You wake up with bloodshot eyes after banging on your keyboard in the wee hours of the night to beat the deadline for a grand project. But on powering your computer the following morning, suddenly a red banner flashes on your screen coaxing you pay Ksh50,000 to access your files.
Welcome to the world of Ransomware and it is just beginning. That is ominous warning experts have given to both private and public sector organisations in Kenya pointing to an imminent rise in cyberattacks in the form of Ransomware.
The underground criminal world has devised a way to lock your data and get you to part with a tidy ransom for it. Ransomwares viruses are often disguised as innocuous emails, links or pop-ups, thereby easily hoodwinking gullible users to grant access to their system for infiltration and eventual takeover for ransom. “Anyone is vulnerable,” says Bruce Donovan, Regional Manager for ESET East Africa, a security solutions firm.
There are now multiple ransomware viruses roaming around the internet. Though they typically operate like Trojan horses, infecting your computer without you knowing, only in this instance, the bugs aren’t corrupting your files; they encrypt them.
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For law enforcement agencies, governments, small and large enterprises among others, lack of access to critical data can be disastrous in terms of the loss of sensitive important information, the interference with regular operations, financial losses suffered for data restoration, and possible reputational crisis.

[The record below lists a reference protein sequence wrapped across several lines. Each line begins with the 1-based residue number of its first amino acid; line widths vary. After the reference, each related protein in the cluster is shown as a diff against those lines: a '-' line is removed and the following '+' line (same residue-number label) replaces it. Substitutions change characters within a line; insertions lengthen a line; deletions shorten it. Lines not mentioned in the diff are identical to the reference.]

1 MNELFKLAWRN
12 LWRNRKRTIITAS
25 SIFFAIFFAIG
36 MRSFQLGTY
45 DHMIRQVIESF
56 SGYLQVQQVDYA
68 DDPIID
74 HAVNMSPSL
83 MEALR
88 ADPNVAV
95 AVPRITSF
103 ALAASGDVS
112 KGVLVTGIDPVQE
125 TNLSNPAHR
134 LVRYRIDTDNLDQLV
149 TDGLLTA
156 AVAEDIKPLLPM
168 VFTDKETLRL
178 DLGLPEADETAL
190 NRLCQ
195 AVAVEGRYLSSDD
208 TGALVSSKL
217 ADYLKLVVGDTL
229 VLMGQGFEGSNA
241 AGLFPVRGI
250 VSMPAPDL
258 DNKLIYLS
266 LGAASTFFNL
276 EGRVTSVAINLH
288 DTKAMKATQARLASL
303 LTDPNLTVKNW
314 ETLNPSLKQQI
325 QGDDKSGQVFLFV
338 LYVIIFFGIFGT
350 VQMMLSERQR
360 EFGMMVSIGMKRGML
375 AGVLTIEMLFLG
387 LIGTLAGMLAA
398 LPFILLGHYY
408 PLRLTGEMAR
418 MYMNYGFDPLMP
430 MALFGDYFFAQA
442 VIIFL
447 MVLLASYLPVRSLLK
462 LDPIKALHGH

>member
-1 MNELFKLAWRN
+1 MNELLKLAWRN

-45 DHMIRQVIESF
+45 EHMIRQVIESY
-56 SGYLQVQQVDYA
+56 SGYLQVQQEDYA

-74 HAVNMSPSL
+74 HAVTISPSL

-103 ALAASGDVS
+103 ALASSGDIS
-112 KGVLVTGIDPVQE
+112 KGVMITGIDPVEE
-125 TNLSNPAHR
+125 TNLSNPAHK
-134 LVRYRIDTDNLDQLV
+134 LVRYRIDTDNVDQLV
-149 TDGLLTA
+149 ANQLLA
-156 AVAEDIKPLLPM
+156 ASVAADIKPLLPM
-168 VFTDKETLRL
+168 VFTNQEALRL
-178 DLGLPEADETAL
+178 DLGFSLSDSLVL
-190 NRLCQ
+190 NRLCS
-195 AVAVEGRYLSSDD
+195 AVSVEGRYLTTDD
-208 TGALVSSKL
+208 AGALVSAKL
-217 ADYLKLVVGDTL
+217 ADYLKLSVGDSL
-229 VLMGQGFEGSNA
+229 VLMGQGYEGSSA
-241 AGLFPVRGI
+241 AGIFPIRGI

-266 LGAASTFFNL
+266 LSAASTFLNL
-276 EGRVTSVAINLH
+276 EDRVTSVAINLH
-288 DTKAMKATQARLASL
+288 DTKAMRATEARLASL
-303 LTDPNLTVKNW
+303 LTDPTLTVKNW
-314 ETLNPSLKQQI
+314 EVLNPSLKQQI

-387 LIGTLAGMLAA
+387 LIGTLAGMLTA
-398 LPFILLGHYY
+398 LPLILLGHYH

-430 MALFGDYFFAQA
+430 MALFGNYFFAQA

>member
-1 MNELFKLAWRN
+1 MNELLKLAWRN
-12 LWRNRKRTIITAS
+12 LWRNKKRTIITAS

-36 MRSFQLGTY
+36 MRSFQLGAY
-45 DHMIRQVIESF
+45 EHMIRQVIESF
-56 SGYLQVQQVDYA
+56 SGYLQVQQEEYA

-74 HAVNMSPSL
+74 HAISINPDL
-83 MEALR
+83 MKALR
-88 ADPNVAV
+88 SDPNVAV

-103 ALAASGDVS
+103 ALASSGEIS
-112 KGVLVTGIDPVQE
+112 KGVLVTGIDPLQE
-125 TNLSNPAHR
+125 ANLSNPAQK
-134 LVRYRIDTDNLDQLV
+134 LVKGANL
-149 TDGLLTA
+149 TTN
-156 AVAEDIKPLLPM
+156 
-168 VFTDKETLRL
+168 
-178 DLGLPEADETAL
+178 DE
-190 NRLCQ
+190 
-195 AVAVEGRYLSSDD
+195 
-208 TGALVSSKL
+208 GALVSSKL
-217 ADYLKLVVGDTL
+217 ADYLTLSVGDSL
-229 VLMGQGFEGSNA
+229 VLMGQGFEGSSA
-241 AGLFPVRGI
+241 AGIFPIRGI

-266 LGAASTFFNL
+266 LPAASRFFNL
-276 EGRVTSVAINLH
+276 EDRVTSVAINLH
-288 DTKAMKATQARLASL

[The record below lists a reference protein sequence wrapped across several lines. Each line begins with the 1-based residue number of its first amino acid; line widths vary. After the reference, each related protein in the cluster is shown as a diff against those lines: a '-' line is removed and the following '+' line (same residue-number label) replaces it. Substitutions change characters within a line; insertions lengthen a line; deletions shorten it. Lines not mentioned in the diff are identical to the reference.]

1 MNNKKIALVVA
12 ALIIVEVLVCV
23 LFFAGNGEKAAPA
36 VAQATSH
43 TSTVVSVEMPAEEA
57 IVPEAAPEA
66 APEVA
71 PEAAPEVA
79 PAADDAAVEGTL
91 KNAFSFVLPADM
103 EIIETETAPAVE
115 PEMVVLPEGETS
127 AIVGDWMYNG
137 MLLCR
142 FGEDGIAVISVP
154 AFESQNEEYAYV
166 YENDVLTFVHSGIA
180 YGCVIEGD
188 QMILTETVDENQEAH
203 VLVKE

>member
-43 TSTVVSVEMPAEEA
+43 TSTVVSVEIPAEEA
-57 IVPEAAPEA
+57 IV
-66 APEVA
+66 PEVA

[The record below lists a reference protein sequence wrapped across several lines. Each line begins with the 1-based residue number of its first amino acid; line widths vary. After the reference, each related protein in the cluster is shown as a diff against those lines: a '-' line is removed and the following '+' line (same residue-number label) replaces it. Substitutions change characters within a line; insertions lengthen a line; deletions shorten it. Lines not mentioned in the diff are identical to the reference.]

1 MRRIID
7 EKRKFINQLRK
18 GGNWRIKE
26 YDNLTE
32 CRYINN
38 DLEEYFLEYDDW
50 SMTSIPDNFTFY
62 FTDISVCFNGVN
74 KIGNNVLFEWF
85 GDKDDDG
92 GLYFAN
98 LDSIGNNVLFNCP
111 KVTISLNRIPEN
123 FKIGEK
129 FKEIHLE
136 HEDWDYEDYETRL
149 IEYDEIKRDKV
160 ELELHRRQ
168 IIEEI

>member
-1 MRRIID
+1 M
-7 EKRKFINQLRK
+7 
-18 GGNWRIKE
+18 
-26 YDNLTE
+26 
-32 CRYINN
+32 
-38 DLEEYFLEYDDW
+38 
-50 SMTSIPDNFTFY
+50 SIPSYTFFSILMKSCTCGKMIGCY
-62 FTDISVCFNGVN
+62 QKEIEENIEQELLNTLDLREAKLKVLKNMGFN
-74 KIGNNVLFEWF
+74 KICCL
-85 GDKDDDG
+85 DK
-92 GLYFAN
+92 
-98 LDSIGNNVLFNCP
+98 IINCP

The TeslaCrypt ransomware, for example, has been in widespread among cybercriminals since it was launched last year.
But in an unforeseen turn of events, criminals behind the ransomware released the master decryption key for TeslaCrypt. Security vendor ESET has used that key to develop a decryptor tool for TeslaCrypt and recently made it free to public.
However, this does signal the end of Ransomware, criminals are increasingly accessing new and more effective Ransomware. According ESET East Africa, “It is important to note that ransomware remains one of the most prevalent forms of internet threats and prevention is essential to keep users safe. Therefore, users should keep their operating systems and software updated, use a reliable security solution with multiple layers of protection, and regularly backup all important and valuable data at an offline location,” says Donovan.
He explains that just like with many maladies plaguing human kind, prevention is often the best way to tackle the threat of Ransom Attacks.
Cybercrime remains a lucrative enterprise. To keep ahead of their game, criminal gangs invest a lot of time in research and development to contrive new forms of attacks, with Ransomware becoming their favourite pass time.
This is particularly so, in this age of social media where through social engineering techniques, criminals are able to evolve faster than the markets. Social engineering refers to the psychological manipulation of people into performing actions or divulging confidential information.
As the East African region forges ahead economically and continues to attract new investments and interest from global companies, hackers are swarming in.
This calls for added vigilance by private sector organisations and governments and who are more likely to fall victims to a ransom attack. Critical is to be aware of the vulnerability in the first place, since many attacks are disguised as legitimate links and prompts.
“Very few organisations invest in testing out risk scenarios as well as backup and disaster management and recovery solutions, which is the best tool available in response to ransomware threats, other than data encryption,” says Mr Donovan.